off, auto, night, nightpreview, backlight, spotlight, sports, snow, beach, verylong, fixedfps, antishake, fireworks

AWB mode options:

off, auto, sun, cloud, shade, tungsten, fluorescent, incandescent, flash, horizon

Image Effect mode options:

none, negative, solarise, sketch, denoise, emboss, oilpaint, hatch, gpen, pastel, watercolour, film, blur, saturation, colourswap, washedout, posterise, colourpoint, colourbalance, cartoon

Metering Mode options:

average, spot, backlit, matrix

Download a copy of the RaspiStill Subcommand List.

 

Still Capture Examples:

By default, captures are done at the highest resolution supported by the sensor. This can be changed using the “-w” and “-h” command line options.

Taking a default capture after 2s (note times are specified in milliseconds) on viewfinder, saving in image.jpg

raspistill -t 2000 -o image.jpg

Take a capture at a different resolution.

raspistill -t 2000 -o image.jpg -w 640 -h 480

Now reduce the quality considerably to reduce file size

raspistill -t 2000 -o image.jpg -q 5

Force the preview to appear at coordinate 100,100, with width 300 and height 200 pixels.

raspistill -t 2000 -o image.jpg -p 100,100,300,200

Disable preview entirely

raspistill -t 2000 -o image.jpg -n

Save the image as a png file (lossless compression, but slower than JPEG). Note that the filename suffix is ignored when choosing the image encoding. 

raspistill -t 2000 -o image.png –e png

Add some EXIF information to the JPEG. This sets the Artist tag name to Boris, and the GPS altitude to 123.5m. Note that if setting GPS tags you should set as a minimum GPSLatitude, GPSLatitudeRef, GPSLongitude, GPSLongitudeRef, GPSAltitude and GPSAltitudeRef.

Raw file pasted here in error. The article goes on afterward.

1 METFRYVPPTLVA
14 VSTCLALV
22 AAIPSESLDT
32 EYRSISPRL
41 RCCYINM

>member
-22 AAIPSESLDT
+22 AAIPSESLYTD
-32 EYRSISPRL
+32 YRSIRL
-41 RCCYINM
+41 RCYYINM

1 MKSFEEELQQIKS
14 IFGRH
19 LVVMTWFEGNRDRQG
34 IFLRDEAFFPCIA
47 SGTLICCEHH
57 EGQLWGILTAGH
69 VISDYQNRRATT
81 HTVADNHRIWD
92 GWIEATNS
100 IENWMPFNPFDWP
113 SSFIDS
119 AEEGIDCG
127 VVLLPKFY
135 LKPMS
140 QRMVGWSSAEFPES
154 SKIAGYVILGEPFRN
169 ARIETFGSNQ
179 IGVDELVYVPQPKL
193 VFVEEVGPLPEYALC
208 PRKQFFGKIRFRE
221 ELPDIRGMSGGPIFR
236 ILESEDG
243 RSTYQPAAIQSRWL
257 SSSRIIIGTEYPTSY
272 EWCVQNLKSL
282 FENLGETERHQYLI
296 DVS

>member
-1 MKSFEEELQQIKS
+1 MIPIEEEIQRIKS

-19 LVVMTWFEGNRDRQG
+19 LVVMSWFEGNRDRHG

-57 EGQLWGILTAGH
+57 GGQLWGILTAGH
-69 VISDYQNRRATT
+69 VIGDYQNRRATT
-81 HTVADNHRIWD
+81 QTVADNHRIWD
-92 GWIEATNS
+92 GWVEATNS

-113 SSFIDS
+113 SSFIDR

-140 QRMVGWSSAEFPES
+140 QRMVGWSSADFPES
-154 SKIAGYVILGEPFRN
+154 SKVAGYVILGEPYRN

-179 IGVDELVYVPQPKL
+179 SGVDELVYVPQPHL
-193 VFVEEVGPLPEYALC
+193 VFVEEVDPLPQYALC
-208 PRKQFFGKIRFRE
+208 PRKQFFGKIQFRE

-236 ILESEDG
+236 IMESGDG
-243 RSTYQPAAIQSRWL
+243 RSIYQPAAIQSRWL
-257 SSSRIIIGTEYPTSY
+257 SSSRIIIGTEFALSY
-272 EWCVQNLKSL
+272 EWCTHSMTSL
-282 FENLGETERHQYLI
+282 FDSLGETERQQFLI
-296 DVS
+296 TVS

raspistill -t 2000 -o image.jpg -x IFDO.Artist=Boris -x GPS.GPSAltitude=1235/10

 

Filming a Video:

Now we have taken our first photographs with the newly installed Raspberry Pi Camera, now lets tes the camera’s video capturing capabilities.

As with taking a still photograph, the default save folder for images take with the Raspberry Pi Camera is “/home/pi“. Open the “File Manager” too view outputted files as they’re taken, and use “LXTerminal” too issue the camera commands:

raspiVid“, runs a command line application that allows you to capture images with your camera module.

To take a video of my rabbit, we issue the following command in order to take a 15 seconds video in h464 format.

raspivid -o bunny.h464 -t 15000

In this example we use “-o bunny.h464” to specify we want the file to be named bunny, and for it to be in h464 format. We use “-t 15000” to specify that we want the video to be 15 seconds long.

As with the “raspiStill” command there are a large number of subcommans available to you.

Listed below outlines the available subcommands to use with the “raspiVid” command.

Usage: RaspiVid [options]

Image parameter commands

-?, –help : This help information
-w, –width : Set image width <size>. Default 1920
-h, –height : Set image height <size>. Default 1080
-b, –bitrate : Set bitrate. Use bits per second (e.g. 10MBits/s would be -b 10000000)
-o, –output : Output filename <filename> (to write to stdout, use ‘-o -‘)
-v, –verbose : Output verbose information during run